ADHD: Is there an app for that? A suitability assessment of apps for the parents of children and young people with ADHD

Journal article


Powell, Lauren, Parker, Jack and Harpin, Valerie 2017. ADHD: Is there an app for that? A suitability assessment of apps for the parents of children and young people with ADHD. JMIR mHealth and uHealth. 5 (10), p. e149. https://doi.org/10.2196/mhealth.7941
AuthorsPowell, Lauren, Parker, Jack and Harpin, Valerie
Abstract

Attention-deficit hyperactivity disorder (ADHD) is a highly comorbid disorder that can impact significantly on the individual and their family. ADHD is managed via pharmacological and nonpharmacological interventions. Parents also gain support from parent support groups, which may include chat rooms, as well as face-to-face meetings. With the growth of technology use over recent years, parents have access to more resources that ever before. A number of mobile apps have been developed to help parents manage ADHD in their children and young people. Unfortunately many of these apps are not evidence-based, and little is known of their suitability for the parents or whether they are helpful in ADHD management. The aim of this study was to explore the (1) parents’ views of the suitability of the top ten listed apps for parents of children and young people with ADHD and (2) the views of clinicians that work with them on the suitability and value of the apps. The top 10 listed apps specifically targeted toward the parents of children and young people with ADHD were identified via the Google Play (n=5) and iTunes store (n=5). Interviews were then undertaken with 7 parents of children or young people with ADHD and 6 clinicians who specialize in working with this population to explore their opinions of the 10 apps identified and what they believe the key components are for apps to be suitable and valuable for this population. Four themes emerged from clinician and parent interviews: (1) the importance of relating to the app, (2) apps that address ADHD-related difficulties, (3) how the apps can affect family relationships, and (4) apps as an educational tool. Two additional themes emerged from the clinician interviews alone: monitoring ADHD symptoms and that apps should be practical. Parents also identified an additional theme: the importance of the technology. Overall, the characteristics of the current top 10 listed apps did not appear to match well to the views of our sample. Findings suggest that these apps may not fully meet the complex needs of this parent population. Further research is required to explore the value of apps with this population and how they can be tailored to their very specific needs.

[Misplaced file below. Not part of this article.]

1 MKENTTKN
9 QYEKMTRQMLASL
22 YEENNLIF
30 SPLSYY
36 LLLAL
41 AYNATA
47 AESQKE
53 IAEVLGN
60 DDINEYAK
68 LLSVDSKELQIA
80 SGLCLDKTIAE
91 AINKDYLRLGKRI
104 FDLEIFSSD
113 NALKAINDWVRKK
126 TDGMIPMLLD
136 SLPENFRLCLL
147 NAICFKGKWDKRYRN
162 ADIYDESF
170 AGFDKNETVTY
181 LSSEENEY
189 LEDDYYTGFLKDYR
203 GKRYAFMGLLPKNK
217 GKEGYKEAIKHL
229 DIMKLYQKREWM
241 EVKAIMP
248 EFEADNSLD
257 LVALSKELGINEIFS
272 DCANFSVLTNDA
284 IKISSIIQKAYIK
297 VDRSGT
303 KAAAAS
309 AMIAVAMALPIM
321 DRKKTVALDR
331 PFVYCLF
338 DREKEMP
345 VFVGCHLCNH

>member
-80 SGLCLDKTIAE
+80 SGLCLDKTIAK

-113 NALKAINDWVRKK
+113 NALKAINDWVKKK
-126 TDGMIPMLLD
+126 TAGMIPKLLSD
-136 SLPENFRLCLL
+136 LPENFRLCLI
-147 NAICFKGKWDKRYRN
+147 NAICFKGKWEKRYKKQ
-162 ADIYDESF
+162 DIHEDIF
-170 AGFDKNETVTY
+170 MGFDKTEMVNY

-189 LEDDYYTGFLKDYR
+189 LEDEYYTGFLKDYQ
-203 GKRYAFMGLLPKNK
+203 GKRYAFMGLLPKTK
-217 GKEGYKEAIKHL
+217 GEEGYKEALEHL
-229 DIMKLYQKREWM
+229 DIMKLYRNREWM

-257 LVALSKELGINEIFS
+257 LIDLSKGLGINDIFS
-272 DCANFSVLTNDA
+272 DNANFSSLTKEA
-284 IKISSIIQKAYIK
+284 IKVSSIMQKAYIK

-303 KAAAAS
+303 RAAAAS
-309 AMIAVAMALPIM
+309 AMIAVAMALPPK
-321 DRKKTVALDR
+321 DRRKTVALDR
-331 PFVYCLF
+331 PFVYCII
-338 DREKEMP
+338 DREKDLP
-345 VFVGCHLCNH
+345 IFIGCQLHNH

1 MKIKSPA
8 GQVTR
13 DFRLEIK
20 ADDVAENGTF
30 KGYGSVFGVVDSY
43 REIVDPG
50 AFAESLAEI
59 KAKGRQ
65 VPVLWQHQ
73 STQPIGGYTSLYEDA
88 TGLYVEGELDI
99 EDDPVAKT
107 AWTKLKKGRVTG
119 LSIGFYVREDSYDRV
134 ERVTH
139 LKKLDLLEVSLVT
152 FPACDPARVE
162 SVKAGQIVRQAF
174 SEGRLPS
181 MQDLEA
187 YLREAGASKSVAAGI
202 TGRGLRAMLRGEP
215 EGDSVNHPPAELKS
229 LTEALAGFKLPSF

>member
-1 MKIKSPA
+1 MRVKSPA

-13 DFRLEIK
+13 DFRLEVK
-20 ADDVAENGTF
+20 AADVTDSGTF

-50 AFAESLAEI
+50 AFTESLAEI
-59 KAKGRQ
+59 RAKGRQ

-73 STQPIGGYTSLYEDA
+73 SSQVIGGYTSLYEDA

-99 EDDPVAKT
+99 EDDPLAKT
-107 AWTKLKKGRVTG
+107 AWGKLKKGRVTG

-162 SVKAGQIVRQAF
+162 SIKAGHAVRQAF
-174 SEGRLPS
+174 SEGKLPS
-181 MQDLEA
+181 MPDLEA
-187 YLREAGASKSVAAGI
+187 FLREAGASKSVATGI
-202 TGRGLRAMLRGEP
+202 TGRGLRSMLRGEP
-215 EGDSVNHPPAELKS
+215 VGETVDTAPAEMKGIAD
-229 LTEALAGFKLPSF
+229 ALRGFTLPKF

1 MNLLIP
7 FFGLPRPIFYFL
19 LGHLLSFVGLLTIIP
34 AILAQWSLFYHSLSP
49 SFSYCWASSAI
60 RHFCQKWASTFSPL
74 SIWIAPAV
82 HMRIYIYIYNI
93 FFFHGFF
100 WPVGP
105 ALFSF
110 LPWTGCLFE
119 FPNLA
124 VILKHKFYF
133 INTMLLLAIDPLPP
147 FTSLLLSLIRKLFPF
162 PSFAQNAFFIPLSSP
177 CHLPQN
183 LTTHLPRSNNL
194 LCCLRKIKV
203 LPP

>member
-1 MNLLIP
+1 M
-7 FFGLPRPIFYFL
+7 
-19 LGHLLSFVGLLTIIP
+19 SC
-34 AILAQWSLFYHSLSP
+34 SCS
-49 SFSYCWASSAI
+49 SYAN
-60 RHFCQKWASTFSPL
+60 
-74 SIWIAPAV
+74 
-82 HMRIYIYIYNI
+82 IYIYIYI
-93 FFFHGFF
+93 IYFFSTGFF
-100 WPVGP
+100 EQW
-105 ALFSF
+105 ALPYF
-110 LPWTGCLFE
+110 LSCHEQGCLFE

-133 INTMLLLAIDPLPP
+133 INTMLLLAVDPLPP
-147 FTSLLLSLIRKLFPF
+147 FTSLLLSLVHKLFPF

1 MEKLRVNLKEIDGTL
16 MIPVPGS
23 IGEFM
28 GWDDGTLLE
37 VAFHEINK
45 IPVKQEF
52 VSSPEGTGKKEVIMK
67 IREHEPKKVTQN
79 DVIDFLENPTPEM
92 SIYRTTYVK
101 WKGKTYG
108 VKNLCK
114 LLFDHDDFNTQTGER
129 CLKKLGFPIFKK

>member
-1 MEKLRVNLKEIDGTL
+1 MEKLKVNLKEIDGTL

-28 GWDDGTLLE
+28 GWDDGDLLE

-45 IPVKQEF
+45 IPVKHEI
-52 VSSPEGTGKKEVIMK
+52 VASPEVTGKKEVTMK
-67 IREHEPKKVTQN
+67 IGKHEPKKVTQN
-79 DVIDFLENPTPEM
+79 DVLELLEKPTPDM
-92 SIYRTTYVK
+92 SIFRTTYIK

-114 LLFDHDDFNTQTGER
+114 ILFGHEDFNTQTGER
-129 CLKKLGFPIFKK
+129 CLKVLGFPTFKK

Keywordsattention deficit disorder with hyperactivity; mobile applications; technology
Year2017
JournalJMIR mHealth and uHealth
Journal citation5 (10), p. e149
PublisherJMIR Publications Inc.
ISSN2291-5222
Digital Object Identifier (DOI)https://doi.org/10.2196/mhealth.7941
Web address (URL)http://hdl.handle.net/10545/624984
hdl:10545/624984
Publication dates13 Oct 2017
Publication process dates
Deposited13 Jul 2020, 13:43
Accepted2017
ContributorsUniversity of Sheffield and Sheffield Children's Hospital NHS Foundation Trust, Ryegate Children's Centre
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File Access Level
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